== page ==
The Zika virus outbreak has started showing up on news programs all over the world. We know that the Zika virus is dangerous to pregnant women. It can cause microcephaly in newborns – a disease linked to birth defects like brain damage.
However, a new study is indicating that pregnant women shouldn’t be the only ones who fear Zika.
It might also affect adults, causing long-term memory damage and a decline in cognitive skills that resemble the symptoms of Alzheimer’s disease.
Scientists at The Rockefeller University and La Jolla Institute for Allergy and Immunology carried out this study. They tested the effects of the Zika virus on adult brains by using mice that were engineered to resemble the effects of the Zika infection on humans.
They used fluorescent biomarkers to see which parts of the brain the virus invades. The results that the researchers got were shocking and alarming.
What They Found
The scientists deduced that in the mice, the Zika virus actually attacked the brain cells that weren’t yet mature. These immature cells are linked to the learning and memory processes in the human brain.
So, damage to these cells could mean that people might experience long-term memory damage and loss, trouble learning and remembering new information, depression, and other symptoms. This all closely resembles how Alzheimer’s disease manifests itself.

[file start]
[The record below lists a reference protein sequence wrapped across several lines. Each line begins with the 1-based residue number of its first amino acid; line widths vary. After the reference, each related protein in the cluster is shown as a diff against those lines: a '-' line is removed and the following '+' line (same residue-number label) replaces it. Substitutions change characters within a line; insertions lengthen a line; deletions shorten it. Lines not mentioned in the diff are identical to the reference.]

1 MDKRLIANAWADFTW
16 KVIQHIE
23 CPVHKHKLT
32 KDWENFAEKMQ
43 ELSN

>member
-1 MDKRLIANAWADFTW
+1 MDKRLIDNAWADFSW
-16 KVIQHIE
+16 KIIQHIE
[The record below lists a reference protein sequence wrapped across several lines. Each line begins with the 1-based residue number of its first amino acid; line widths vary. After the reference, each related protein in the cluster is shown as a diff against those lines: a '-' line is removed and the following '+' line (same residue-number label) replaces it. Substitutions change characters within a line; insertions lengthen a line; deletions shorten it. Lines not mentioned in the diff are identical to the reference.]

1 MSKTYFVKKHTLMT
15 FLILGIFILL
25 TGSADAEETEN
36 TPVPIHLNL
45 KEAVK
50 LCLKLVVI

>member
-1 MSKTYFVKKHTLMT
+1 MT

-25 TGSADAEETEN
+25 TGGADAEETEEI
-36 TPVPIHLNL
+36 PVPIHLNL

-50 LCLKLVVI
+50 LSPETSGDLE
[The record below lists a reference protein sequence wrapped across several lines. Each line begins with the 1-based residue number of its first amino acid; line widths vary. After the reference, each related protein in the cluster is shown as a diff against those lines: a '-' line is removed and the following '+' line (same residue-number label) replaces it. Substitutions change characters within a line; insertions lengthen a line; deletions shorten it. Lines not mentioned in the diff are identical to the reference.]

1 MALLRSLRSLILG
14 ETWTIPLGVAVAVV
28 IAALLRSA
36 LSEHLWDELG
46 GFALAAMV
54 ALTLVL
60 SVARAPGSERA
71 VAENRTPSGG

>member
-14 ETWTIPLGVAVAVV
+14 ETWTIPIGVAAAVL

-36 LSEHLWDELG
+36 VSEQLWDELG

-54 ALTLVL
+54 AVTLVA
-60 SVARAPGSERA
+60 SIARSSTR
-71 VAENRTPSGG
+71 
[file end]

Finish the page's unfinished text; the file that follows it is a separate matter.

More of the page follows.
What’s more, if we can’t stop the Zika virus from attacking brain cells, it could potentially cause brain shrinkage or damage to the cognitive processes. All of this essentially means that a Zika infection is a huge threat to the adult human brain.
What This Means
It’s not clear to what extent the effects of the Zika virus in mice actually translate to humans. There has only been one study as of yet, so this is just the beginning. There is still reason to worry, though, because these results only prove that everybody should be wary of the Zika virus, not just pregnant women.
New reports state that Zika might not only be causing brain damage but also hearing loss in newborns. This only increases the need to find a vaccine for this virus and to eradicate the Zika-carrying mosquitoes so that they can do no further damage.
What We Can Do
You might be wondering where we’re at with a Zika vaccine and ways of combatting the Zika virus. As of right now, scientists are slowly getting closer to creating a Zika vaccine.
Scientists still don’t know much about the Zika virus and how it affects us. So, studies like the one we mentioned above are inching us closer to understanding this mosquito-borne disease. It might still be a while before we get a Zika vaccine or until scientists find a way to make sure that Aedes aegypti mosquitoes don’t carry Zika anymore.